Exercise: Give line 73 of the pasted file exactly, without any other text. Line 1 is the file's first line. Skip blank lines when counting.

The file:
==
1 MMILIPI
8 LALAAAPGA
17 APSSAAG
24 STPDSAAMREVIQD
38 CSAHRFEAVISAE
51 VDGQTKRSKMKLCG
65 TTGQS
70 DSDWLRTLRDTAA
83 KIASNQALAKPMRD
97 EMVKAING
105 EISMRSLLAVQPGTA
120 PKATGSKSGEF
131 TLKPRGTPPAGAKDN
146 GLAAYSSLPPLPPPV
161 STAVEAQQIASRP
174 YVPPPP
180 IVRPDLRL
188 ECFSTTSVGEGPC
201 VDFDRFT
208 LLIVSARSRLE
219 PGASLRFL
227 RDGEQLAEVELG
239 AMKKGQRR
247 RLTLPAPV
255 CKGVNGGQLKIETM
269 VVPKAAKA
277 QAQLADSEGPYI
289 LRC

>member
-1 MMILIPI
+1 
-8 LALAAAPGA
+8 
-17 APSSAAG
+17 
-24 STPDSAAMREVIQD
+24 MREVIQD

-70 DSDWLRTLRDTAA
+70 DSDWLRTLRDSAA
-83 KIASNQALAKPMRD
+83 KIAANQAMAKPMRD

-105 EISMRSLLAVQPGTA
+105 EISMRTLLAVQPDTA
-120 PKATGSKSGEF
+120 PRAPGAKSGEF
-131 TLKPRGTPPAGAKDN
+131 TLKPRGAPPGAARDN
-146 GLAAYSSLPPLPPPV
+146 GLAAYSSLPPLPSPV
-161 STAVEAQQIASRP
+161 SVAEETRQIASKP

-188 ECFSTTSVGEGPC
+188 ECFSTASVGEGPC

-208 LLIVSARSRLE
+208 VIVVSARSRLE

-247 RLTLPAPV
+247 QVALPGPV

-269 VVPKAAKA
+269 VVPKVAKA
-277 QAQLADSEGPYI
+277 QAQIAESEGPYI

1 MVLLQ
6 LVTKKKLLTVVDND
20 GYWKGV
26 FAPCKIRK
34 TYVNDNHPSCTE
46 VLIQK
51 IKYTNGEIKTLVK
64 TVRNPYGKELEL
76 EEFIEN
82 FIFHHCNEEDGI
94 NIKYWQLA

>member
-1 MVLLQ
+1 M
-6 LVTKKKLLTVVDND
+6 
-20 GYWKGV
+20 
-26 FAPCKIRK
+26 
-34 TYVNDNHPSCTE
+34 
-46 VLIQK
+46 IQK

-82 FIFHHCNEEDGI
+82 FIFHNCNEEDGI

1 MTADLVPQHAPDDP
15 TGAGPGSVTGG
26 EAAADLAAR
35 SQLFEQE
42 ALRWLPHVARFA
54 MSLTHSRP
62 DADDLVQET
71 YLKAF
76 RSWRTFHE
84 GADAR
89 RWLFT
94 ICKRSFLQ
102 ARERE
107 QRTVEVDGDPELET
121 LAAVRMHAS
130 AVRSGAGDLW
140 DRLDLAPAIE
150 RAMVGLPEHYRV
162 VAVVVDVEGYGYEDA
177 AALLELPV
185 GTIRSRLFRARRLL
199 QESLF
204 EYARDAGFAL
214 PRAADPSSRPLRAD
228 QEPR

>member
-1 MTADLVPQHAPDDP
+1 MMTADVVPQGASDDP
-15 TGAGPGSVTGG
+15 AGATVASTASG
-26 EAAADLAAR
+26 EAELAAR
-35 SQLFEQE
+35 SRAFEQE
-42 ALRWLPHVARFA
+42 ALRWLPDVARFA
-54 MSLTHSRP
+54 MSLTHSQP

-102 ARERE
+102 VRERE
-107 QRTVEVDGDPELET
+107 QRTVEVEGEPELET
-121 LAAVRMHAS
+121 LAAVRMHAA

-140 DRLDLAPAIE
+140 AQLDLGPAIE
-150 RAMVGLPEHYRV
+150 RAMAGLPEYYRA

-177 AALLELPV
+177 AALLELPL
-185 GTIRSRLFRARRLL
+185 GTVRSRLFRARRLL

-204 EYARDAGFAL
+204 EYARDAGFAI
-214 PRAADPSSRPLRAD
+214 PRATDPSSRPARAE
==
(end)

>member